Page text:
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Preventing A Sequel To Sony’s Hacking

Sony Pictures Studios' entrance, with a column advertising Laurence of Arabia and trees in the foreground
photo by Sebi Ryffel

One of the worst corporate hacks in recent memory, if not ever, may have been triggered by the failure of a sense of humor. Now no one at Sony Pictures is laughing either.

The movie studio suffered a devastating cyberattack by hackers calling themselves the Guardians of the Peace, who claim to have stolen 100 terabytes of corporate data. Of that, almost 40 gigabytes have appeared online, including salary information, staff members’ Social Security numbers and private operating information. Detailed compensation reports for Sony’s top executives have also been leaked. Consulting and auditing firm Deloitte was caught in the crossfire, as the hackers posted confidential data about the company that purportedly lived on Sony’s servers.

Several news outlets initially reported that Sony was investigating whether North Korea was behind the attack. The country’s government was previously vocal in its anger over Sony Picture’s upcoming release, “The Interview,” a comedy in which Seth Rogen and James Franco play hapless celebrity reporters recruited by the CIA in a plot to assassinate Kim Jong Un. The FBI said that reports North Korea had been verified as the attack’s source were inaccurate, but the agency and the movie studio both continued to seek more information.

When asked directly about its involvement by the BBC, the North Korean government initially refused to confirm or deny the allegations, instead saying, “Wait and see.” Two days later, a North Korean diplomat in New York issued a direct denial that the country’s government was involved. Investigators speaking anonymously to The Washington Post, however, have said that Pyongyang’s involvement is likely.

Many have been quick to observe the ways in which this incident itself seems ripe for the cinematic treatment. But the situation’s inherent comedy, if any, is soured by the backdrop against which this attack played out.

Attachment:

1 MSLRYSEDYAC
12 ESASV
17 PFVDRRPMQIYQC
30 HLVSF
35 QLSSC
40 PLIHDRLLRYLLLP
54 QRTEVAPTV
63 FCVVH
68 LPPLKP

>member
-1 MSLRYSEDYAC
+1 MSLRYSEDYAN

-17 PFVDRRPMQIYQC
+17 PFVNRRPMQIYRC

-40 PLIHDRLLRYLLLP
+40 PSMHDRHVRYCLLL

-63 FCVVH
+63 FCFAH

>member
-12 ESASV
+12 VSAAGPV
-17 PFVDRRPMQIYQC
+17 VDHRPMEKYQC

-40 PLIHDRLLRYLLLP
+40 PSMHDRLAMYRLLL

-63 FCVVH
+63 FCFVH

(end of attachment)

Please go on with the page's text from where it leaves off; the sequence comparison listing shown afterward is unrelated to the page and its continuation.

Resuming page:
In March, the Obama administration announced it would end U.S. protection of the open Internet, by relinquishing control over the Internet Corporation for Assigned Names and Numbers, or ICANN. ICANN, a California-based nonprofit, is the key body in Internet governance, and it has long operated under contract with Commerce Department. The current contract is set to expire in 2015. At that time, the administration plans to turn the reins over to the vaguely defined “global Internet community.”

It is an awful move. In the short term, the question is whether ICANN’s contract will be renewed next year. In an opinion column for The Wall Street Journal, L. Gordon Crovitz wrote that ICANN has admitted it will not be able to meet next September’s deadline for answering key questions such as “What mechanisms are needed to ensure Icann’s accountability to the multi-stakeholder community once [the U.S.] has disengaged from its stewardship role?” The fact that no answer exists should give everyone pause. At the very least, the government should extend ICANN’s contract sufficiently to give the agency more time to come up with workable answers.

But that really does not go far enough. Even friendly governments have entirely different views of freedom of speech and information than we do. Consider Europe’s “right to be forgotten” and the subsequent exposure of American multinational companies to punitive actions by democratic governments. And this from countries that we trust and respect. The more disturbing specter comes in the form of attempts by repressive governments to outright control the flow of information. China recently hosted an Internet conference to promote, among other things, national sovereignty over the Internet. We know what that will look like behind the Great Firewall.

The Internet as it exists today grows out of deeply imprinted American DNA, which manifests in its free and relatively unrestricted flow of information. This is a major plus in terms of commerce, education and freedom, but a vulnerability in that it creates opportunities for foreign governments to orchestrate attacks such as the recent one on Sony Pictures. Whether or not North Korea is involved, it is evident that it realistically could have been. Depending on the way in which events unfold, it may come to pass that certain countries or regions will have to be excluded from the open Internet for the security of actors on the world stage operating in good faith.

But it is really a betrayal of fundamental American ideals for the president to unilaterally give up American control of this American creation for no apparent pressing reason. Even our allies who think American protections for free expression go too far realize that our commitment to the open Internet is the bulwark against its subversion by oppressive regimes, and that any defense against attempts at this subversion will need to be led by Americans.

There is nothing wrong with the Internet’s current governance. The administration ought to leave it alone while it focuses on unraveling the Sony whodunit and preventing future sequels.

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